According to ClimateWire, here is the result:
The United States will abstain today when the World Bank directors vote to loan South Africa $3.75 billion for a coal-fired power plant, sources told ClimateWire.
The loan decision is among the most controversial in recent history, and environmental activists have leaned hard on the Obama administration to oppose it. They argue the United States must stand behind a recent guideline discouraging U.S. board members of multilateral banks from approving coal plant loans because of the impacts of climate change. The 4,800-megawatt Medupi power plant would emit 25 million tons of carbon dioxide into the atmosphere.
Yet South Africa also has been leaning hard on the administration and Congress, arguing the loan to the country's state-owned utility Eskom Holdings Ltd. is critical to the national economy. The power plant is South Africa's first in more than 15 years.
The ClimateWire story gets right to the nub of the issue (emphasis added):
The United States has been caught in a difficult spot throughout the vote controversy. Environmental groups say the United States should act as a leader on climate change by voting against the loan. Yet if the United States opposes the loan package, it will face criticism from developing countries that it is trying to reduce global emissions on the backs of the world's poor.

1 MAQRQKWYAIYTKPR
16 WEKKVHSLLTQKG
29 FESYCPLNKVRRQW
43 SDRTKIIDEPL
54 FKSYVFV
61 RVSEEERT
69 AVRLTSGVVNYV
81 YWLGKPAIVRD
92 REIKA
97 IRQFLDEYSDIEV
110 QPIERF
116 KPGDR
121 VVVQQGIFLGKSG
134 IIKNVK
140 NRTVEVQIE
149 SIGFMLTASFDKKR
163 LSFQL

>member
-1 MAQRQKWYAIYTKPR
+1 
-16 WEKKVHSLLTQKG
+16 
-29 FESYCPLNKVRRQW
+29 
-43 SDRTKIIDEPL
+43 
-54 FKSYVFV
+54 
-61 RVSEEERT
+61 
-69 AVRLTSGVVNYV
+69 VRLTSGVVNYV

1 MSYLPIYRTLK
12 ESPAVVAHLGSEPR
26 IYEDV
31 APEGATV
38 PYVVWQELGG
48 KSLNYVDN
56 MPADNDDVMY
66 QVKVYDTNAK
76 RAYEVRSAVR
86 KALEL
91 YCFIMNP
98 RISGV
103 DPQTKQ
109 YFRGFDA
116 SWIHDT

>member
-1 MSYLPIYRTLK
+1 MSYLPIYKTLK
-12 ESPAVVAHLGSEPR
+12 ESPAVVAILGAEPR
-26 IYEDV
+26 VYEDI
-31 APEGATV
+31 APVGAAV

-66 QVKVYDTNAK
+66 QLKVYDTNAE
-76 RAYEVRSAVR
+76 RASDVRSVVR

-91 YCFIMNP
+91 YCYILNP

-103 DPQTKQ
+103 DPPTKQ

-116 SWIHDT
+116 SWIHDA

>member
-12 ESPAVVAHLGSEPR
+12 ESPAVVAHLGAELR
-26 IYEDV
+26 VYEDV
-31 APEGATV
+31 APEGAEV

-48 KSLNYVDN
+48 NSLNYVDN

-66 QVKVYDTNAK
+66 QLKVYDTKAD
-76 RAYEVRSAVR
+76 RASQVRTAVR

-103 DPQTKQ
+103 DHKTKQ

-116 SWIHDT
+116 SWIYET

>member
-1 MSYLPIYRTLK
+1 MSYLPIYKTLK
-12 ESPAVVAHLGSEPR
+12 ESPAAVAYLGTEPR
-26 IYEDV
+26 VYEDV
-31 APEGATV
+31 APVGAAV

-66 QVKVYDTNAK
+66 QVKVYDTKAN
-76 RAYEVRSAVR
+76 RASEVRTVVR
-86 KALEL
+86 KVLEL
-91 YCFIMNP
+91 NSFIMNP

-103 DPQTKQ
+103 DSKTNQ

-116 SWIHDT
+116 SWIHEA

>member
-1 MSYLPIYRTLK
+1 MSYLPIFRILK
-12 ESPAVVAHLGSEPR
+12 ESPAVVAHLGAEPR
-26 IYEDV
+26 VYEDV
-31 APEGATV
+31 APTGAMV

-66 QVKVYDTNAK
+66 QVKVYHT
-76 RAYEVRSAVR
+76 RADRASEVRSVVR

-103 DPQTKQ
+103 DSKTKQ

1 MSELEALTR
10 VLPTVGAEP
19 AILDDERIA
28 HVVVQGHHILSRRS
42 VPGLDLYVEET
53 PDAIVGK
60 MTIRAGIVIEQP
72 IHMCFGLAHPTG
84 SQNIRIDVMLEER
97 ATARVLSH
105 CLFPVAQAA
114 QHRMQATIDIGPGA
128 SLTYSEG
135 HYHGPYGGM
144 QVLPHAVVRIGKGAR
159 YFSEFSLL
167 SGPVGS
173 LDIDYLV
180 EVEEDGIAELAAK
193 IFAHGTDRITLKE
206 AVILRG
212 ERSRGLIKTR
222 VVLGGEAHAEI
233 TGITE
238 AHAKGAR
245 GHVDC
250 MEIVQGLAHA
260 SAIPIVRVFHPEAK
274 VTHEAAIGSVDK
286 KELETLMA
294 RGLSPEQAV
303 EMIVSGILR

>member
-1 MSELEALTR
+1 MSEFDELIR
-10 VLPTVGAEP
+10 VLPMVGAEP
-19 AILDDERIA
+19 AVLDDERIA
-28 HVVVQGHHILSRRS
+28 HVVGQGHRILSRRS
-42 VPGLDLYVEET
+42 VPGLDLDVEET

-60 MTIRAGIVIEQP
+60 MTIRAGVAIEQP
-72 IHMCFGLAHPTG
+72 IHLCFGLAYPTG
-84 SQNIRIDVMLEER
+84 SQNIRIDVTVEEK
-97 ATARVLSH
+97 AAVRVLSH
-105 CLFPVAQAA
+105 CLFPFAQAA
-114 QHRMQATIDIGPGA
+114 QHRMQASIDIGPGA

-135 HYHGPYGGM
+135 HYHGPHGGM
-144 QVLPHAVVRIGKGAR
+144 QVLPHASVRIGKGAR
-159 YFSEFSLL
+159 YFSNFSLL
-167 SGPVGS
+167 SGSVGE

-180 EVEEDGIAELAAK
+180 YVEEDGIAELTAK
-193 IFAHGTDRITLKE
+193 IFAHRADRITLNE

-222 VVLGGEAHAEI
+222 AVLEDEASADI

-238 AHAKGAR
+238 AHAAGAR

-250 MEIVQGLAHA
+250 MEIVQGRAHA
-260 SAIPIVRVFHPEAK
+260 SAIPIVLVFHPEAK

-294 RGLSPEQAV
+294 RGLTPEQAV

The South African government, which requested the loan, maintains that the plant is critical to the expansion of the country's economy. Meanwhile, they note that it will be the first to use cleaner "supercritical" technology, and $750 million will go toward a variety of related clean energy projects.
Lawmakers in Congress are split over the project. Rep. Gregory Meeks (D-N.Y.) and other African-American lawmakers have called on the Treasury Department to support the loan, citing South Africa's need to develop. Sens. Patrick Leahy (D-Vt.) and John Kerry (D-Mass.) along with Rep. Barney Frank (D-Mass.) sent a separate letter to World Bank President Robert Zoellick that did not oppose the loan but cited "serious concerns" and called for specific new plans to ramp up clean-energy portfolios in South Africa and elsewhere. Zoellick responded within days with a five-page letter defending the plant.
World Bank leaders note that coal makes up less than 3 percent of the institution's lending, but maintain that South Africa and other developing countries deserve to increase energy access. To do that, they argue, countries like South Africa must be able to use the cheapest and most abundant fuel source: coal.
When GDP growth comes into conflict with emissions reduction goals, it is not going to be growth that is scaled back. Further, when rich countries wanting emissions reductions run into poorer countries wanting energy, it is not going to be rich countries who get their way. When energy access depends upon cheap energy, arguments to increase energy costs or deny energy access are not going to be very compelling. The South African coal plant decision well illustrates many of the political boundary conditions that shape climate policy. Policy design will have to accommodate these conditions, rather than ignore them or think that they will somehow go away.